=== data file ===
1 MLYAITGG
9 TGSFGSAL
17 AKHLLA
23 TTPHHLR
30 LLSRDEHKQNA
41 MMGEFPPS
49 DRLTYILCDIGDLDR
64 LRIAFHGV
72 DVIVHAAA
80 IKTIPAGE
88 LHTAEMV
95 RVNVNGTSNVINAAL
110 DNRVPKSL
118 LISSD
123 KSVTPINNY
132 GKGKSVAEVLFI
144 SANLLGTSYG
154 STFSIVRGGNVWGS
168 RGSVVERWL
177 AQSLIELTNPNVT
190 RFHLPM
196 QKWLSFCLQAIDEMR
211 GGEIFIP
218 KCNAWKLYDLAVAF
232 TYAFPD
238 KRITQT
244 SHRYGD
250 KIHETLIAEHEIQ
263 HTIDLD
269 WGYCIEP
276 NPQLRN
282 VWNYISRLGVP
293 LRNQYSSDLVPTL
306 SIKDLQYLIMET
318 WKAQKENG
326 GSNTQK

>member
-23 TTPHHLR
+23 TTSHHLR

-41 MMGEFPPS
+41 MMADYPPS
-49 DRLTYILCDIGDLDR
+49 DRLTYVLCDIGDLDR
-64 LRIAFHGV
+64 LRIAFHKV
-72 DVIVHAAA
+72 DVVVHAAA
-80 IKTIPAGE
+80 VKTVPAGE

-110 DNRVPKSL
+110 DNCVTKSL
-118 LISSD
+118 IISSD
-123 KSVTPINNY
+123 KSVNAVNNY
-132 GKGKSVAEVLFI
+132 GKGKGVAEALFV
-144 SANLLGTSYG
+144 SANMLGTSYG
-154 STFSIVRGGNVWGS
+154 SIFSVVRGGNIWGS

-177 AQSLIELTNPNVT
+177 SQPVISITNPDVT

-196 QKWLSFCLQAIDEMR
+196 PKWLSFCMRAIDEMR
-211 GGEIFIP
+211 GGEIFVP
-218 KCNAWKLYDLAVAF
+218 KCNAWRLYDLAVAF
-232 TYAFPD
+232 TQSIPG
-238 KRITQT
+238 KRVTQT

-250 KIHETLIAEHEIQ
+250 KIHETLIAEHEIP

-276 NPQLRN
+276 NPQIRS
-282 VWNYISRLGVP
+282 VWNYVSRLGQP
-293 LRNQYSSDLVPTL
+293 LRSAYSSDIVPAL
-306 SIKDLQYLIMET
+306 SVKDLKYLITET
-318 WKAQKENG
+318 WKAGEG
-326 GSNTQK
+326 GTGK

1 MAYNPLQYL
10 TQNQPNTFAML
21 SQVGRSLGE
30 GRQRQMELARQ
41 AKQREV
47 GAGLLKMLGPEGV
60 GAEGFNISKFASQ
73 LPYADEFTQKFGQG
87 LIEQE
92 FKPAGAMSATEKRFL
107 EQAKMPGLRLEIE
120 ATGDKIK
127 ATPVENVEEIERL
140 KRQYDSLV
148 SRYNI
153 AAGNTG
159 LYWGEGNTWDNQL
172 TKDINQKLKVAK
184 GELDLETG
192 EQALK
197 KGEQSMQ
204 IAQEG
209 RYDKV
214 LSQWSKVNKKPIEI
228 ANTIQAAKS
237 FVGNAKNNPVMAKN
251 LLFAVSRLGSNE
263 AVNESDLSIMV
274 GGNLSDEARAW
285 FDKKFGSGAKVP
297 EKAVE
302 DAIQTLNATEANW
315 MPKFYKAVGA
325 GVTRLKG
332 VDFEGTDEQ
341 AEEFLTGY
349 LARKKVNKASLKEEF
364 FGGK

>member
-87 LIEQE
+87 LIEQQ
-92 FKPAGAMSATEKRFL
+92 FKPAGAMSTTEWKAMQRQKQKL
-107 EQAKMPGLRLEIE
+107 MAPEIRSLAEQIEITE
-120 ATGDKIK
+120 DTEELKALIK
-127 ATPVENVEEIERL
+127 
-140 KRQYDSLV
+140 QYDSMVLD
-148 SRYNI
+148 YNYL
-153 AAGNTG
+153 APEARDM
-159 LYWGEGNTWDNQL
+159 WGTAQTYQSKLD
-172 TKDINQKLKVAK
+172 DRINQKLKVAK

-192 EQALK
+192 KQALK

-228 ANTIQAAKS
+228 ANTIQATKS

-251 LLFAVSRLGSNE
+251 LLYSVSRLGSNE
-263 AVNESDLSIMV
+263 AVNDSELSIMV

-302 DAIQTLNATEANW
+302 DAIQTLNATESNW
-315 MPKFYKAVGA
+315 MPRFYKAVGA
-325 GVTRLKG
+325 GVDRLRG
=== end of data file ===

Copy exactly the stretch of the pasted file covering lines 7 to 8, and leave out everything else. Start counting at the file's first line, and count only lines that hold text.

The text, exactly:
49 DRLTYILCDIGDLDR
64 LRIAFHGV